The Employer proposes that, for the Correctional Services posts: a sign-up sheet be posted by the M/W Operations Lieutenant on Sunday each week prior to commencement of the M/W tour for overtime assignments in the upcoming week; one sign-up sheet would be used for all overtime assignments; employees on the M/W would have first opportunity to sign up, and would volunteer for a specific shift/day; the form would have to be completely filled out; the sign-up sheet would be taken down and filed each Saturday night; staff would not be allowed to make changes to the form; staff would be selected in the order in which they signed up; to ensure equitable distribution, employees at the top of the list who have worked overtime during the week would not be selected "until the employee below him/her has received at least one overtime assignment"; employees contacted for overtime would respond "Accepted," "Rejected," or "No Answer"; any employee who signs up for but rejects an overtime assignment would be moved to the bottom of the list; the Employer would retain discretion to assign mandatory overtime in the event an employee calls in sick, or requests emergency annual or FMLA leave; if the post cannot be filled using this process, the Employer would announce to all employees on duty the availability of an overtime assignment; if no employee volunteers, the employee with the least seniority on the current shift would be assigned the overtime tour; if the selected employee has already worked a "double shift," the employee with the next least seniority would be selected; the assignment of mandatory overtime would be recorded.

    The Union has not demonstrated that overtime assignments currently are not distributed in an equitable manner or that a minority of employees "monopolize" overtime assignments. As such, there is no need to alter the status quo. In addition, the Union’s proposal does not meet the requirements of the MCBA that overtime assignments be rotated equitably. In this regard, "to implement the Union’s idea, calling for a separate roster of staff who have previously worked overtime and the amount of overtime they had worked at any given point, would produce a situation where management officials [would have] to constantly make ‘judgment calls’ with respect to who to ‘pass over’ on any given sheet, presumably because they had already worked some amount of overtime and someone below them had not worked as much, or any at all." The Union’s proposal is also unrealistic because there are too many possibilities under which management would be forced to bypass employees on the list and direct mandatory overtime.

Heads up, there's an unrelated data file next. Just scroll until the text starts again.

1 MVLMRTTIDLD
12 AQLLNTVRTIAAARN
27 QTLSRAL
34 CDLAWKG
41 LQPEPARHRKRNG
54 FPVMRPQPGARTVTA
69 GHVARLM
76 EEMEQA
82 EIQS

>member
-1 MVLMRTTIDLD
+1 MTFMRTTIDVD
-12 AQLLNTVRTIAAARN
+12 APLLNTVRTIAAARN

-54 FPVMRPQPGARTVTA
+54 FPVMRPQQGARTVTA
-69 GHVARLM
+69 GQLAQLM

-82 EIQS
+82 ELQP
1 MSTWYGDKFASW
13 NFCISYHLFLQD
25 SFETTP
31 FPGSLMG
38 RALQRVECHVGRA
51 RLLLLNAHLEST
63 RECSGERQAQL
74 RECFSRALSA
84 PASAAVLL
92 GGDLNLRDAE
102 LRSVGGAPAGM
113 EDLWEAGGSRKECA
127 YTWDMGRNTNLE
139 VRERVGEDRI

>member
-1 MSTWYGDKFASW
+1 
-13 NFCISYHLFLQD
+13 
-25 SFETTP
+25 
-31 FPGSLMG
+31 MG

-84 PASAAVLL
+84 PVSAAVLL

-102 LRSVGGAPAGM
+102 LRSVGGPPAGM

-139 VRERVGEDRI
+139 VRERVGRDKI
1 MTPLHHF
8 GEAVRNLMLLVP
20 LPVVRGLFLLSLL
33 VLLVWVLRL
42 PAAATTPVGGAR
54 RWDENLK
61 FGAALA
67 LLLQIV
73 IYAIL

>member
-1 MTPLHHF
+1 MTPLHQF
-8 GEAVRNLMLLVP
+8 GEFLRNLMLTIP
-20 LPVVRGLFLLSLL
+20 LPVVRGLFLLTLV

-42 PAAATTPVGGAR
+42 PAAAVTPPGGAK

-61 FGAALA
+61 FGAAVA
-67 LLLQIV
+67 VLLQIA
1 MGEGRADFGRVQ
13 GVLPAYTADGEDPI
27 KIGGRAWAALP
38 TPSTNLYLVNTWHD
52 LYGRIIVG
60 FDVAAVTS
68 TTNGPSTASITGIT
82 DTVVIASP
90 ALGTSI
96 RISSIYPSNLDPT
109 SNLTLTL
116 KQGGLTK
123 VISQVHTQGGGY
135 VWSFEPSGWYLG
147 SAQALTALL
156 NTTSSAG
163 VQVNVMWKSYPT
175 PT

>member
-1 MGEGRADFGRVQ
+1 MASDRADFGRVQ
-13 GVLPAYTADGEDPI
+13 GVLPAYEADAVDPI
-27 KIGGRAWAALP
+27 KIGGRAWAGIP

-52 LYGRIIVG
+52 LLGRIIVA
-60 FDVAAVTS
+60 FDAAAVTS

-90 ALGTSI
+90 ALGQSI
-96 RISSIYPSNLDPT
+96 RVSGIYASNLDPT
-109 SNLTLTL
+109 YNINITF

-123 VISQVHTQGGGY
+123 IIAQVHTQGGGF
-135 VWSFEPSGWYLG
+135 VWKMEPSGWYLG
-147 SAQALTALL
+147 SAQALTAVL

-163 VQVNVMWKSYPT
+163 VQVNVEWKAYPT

CONCLUSIONS

    Upon careful consideration of the record presented by the parties on this issue, we shall order the adoption of compromise wording to resolve their impasse. We first note that an assessment of the merits of the dispute is particularly difficult given that the parties proffered little evidence to support their respective positions. For example, neither party has provided a statistical breakdown of actual overtime assignments to date to substantiate their opposing views as to whether certain employees have monopolized such opportunities. Nevertheless, we are persuaded that, under the current system, employees on the M/W, who have the first opportunity to sign up for overtime assignments, are disproportionately selected for overtime. Moreover, the Employer’s attempt to address the Union’s concern in its final offer appears to be an admission that there is some merit to the Union’s contention. The Union’s proposal, however, is defective because it is far less comprehensive than the Employer’s with respect to setting forth the mechanics of the overtime selection procedure to be used.

    For these reasons, we favor a compromise approach which generally adopts the overtime selection procedure proposed by the Employer, but on the key point of how overtime assignments are distributed, requires the parties to maintain a separate log or list containing employees’ cumulative overtime credit, and mandates that employees with the least amount of overtime credit be the first ones selected for overtime assignments for which they have volunteered. To ensure its accuracy, the overtime credit log will be jointly reconciled each week. The Employer’s contention that the Union’s approach would require management officials to "constantly make ‘judgment calls’ with respect to who to pass over on any given sign-up sheet" is unpersuasive. The basis for this contention was not adequately explained either during the informal conference or in its written statement, and the contention is difficult to understand given that the weekly cumulative log proposed by the Union will provide supervisors with objective data from which the relative overtime credit of employees may be easily gleaned. In our view, such a procedure should result in little administrative burden to the Employer while ensuring that overtime assignments are equitably distributed among employees who volunteer to work them.